determination remains with the Court. See Mathews v. Weber, 423 U.S. 261 (1976). The
Court is charged with making a de novo determination of any portion of the R&R to which
a specific objection is made. The Court may accept, reject, or modify, in whole or in part,
the recommendation made by the Magistrate Judge or recommit the matter to the
Magistrate Judge with instructions. See 28 U.S.C. § 636(b).
To grant a motion for summary judgment, this Court must find that "there is no
genuine issue as to any material fact." Fed. R. Civ. P. 56(c). The Court is not to weigh the
evidence, but rather to determine if there is a genuine issue of fact. Anderson v. Liberty
Lobby. Inc., 477 U.S. 242, 249 (1986).
If no material factual disputes remain, then
summary judgment should be granted against a party who fails to make a showing
sufficient to establish the existence of an element essential to that party's case, and on
which the party bears the burden of proof. Celotex Corp. v. Catrett, 477 U.S. 317 (1986).
All evidence should be viewed in the light most favorable to the non-moving party. See
Perini Corp. v. Perini Constr., Inc., 915 F.2d 121, 123-24 (4th Cir. 1990).
Because the Petitioner filed his petition after the effective date of the Antiterrorism
and Effective Death Penalty Act of 1996 ("AEDPA"), review of his claims is governed by
28 U.S.C. § 2254(d), as amended. Lindh v. Murphy, 521 U.S. 320 (1997); Breard v. Pruett,
134 F.3d 615 (4th Cir. 1998). Under the AEDPA, federal courts may not grant habeas
corpus relief unless the underlying state adjudication:
(1) resulted in a decision that was contrary to, or involved an unreasonable
application of, clearly established Federal law, as determined by the
Supreme Court of the United States; or
(2) resulted in a decision that was based on an unreasonable determination
of the facts in light of the evidence presented in the State court proceeding.
28 U.S.C. § 2254(d).
In Williams v. Taylor, 529 U.S. 362 (2000), the Supreme Court explained that
section 2254(d)(1)'s "contrary to" and "unreasonable application" clauses have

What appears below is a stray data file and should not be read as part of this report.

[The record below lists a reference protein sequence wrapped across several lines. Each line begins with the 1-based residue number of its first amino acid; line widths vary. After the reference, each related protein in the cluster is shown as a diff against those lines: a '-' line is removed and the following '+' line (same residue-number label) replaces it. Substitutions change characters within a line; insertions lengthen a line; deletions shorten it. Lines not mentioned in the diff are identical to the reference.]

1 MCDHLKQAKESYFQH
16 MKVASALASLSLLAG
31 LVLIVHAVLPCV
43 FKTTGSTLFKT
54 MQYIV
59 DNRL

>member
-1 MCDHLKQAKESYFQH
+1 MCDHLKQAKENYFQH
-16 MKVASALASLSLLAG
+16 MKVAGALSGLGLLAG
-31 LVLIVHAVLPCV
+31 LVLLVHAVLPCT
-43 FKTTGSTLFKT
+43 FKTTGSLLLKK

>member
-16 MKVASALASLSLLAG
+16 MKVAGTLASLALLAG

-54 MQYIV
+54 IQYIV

independent meaning. lQ... at 404-05. A federal habeas court may issue the writ under the
"contrary to" clause if the state court applies a rule different from the governing law set forth
in contrOlling cases, or if it decides a case differently than the Supreme Court has done on
a set of materially indistinguishable facts. lQ... at 405-06. A federal habeas court may grant
relief under the "unreasonable application" clause if the state court correctly identifies the
governing legal principle from Supreme Court decisions but unreasonably applies it to the
facts of the particular case. lQ... at 407-08. Factual determinations made by the state "shall
be presumed to be correct," and U[t]he applicant shall have the burden of rebutting the
presumption of correctness by clear and convincing evidence." 28 U.S.C. § 2254(e)(1).
In the R&R, the Magistrate Judge first determined that, to the extent the Petitioner
asserts that he is actually innocent, his claims are without merit, first, because it is not clear
whether a claim of actual innocence unaccompanied by an assertion of an independent
constitutional violation is even cognizable under section 2254, and second, because even
if such a claim is cognizable, the Petitioner has failed to present any evidence to show that